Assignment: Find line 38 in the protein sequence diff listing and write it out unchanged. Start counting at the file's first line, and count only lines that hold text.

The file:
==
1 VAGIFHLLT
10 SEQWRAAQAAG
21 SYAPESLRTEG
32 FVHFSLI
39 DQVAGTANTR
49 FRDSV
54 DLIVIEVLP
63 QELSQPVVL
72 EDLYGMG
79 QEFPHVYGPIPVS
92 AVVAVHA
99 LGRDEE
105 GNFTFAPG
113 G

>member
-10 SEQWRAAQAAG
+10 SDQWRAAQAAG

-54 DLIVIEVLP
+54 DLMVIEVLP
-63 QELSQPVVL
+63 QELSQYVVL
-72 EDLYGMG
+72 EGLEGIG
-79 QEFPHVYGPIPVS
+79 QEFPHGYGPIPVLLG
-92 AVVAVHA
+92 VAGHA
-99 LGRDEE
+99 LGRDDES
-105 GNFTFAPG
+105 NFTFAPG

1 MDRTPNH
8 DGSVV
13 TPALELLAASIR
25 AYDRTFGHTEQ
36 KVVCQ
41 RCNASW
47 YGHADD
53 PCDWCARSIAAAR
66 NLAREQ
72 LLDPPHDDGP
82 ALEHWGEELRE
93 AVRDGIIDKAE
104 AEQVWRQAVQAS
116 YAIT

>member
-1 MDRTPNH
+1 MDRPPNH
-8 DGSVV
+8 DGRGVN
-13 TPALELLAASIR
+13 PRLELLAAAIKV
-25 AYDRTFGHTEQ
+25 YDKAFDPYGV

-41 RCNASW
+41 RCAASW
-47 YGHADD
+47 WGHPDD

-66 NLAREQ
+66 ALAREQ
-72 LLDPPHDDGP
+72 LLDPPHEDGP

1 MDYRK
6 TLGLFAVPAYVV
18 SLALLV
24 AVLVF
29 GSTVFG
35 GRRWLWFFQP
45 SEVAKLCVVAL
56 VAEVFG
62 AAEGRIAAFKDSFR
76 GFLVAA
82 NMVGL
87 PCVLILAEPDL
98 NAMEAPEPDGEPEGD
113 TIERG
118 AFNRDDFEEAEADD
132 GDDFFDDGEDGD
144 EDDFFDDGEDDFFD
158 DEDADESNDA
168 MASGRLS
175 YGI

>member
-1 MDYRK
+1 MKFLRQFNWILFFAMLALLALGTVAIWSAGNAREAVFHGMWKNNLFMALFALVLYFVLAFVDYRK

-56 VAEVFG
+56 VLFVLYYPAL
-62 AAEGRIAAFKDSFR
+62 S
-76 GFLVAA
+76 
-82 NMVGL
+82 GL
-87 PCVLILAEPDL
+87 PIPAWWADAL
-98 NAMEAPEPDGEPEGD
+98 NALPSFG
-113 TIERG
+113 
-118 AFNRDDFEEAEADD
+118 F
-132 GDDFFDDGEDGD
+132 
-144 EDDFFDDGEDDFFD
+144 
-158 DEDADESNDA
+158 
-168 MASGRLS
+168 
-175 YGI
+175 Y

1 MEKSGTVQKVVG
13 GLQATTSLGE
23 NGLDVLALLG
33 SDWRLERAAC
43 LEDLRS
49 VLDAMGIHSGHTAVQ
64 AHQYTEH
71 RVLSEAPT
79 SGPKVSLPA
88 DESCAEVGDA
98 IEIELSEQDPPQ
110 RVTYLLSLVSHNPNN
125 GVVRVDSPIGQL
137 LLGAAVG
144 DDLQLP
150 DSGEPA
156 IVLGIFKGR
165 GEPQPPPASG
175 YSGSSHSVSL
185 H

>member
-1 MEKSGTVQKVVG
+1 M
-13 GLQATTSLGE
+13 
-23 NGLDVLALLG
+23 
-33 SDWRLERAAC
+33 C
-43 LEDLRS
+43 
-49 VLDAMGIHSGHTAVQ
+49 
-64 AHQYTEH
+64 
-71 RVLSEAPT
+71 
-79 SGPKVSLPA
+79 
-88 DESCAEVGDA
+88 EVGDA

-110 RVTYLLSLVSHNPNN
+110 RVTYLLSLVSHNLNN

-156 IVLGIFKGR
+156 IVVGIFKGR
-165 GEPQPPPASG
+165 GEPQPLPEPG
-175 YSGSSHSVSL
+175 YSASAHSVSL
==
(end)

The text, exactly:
47 YGHADD